Kenya: To Avoid Getting Depressed After Graduation, Plan in Advance

I remember looking forward to my graduation from the moment I set foot in university. My goal was to bag the degree and secure a good job. Four years later and the D-day was finally here.

Adorned in my neatly ironed gown and new outfit, I made my way into the graduation square. All smiles and filled with a sense of self pride - Mama I made it!

The celebrations came and went. After all settled down, it was time to plot the next step: either further my studies or find a job. I opted for the latter and once I got a grip, I would implement the former.

My job searching journey officially commenced. I visited job sites daily. I sent out word to employed family and friends in case something came up at their places of work.


Days turned into weeks, then months and eventually a year, and counting. Frustration began to kick in. What I had envisioned was nothing compared to what I was experiencing. I began to question so many things in my life. Had I taken the wrong course? What am I not doing right? It became clear to me that I was going through "post-graduate stress".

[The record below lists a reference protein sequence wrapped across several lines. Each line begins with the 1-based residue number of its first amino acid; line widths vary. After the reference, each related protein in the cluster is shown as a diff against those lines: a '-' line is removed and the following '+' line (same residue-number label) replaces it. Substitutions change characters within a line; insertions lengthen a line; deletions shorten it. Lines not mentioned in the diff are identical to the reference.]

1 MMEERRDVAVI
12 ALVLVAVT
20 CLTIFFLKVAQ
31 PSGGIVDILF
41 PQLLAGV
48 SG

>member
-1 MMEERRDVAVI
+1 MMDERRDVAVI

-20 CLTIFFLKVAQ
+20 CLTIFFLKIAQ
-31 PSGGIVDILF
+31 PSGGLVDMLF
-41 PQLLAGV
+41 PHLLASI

This can be described as feelings of sadness and impaired functioning that graduates experience as they transition from college into the world of work. It is caused by number of factors, including the hustle of getting employment.

Recent studies reveal that millennials aged between 18 and 25 have high level of depression and anxiety, with job concerns topping their list of worries.

So, how can one prevent or overcome "post-graduate stress" or depression? Plan for the next step even before graduation.

Have an idea of what you will do as you transition. For those living in college, plan for accommodation, including moving back home. Explore career opportunities or additional schooling with the help of a mentor or career counsellor. Have a daily routine that keeps your mental health in check. It may include exercising, or journaling.

Talk to friends or family about your feelings and concerns and take time off social media to avoid comparing your life to that of your peers. Most importantly, keep hope alive.

Shirley recently graduated from the University of Nairobi.

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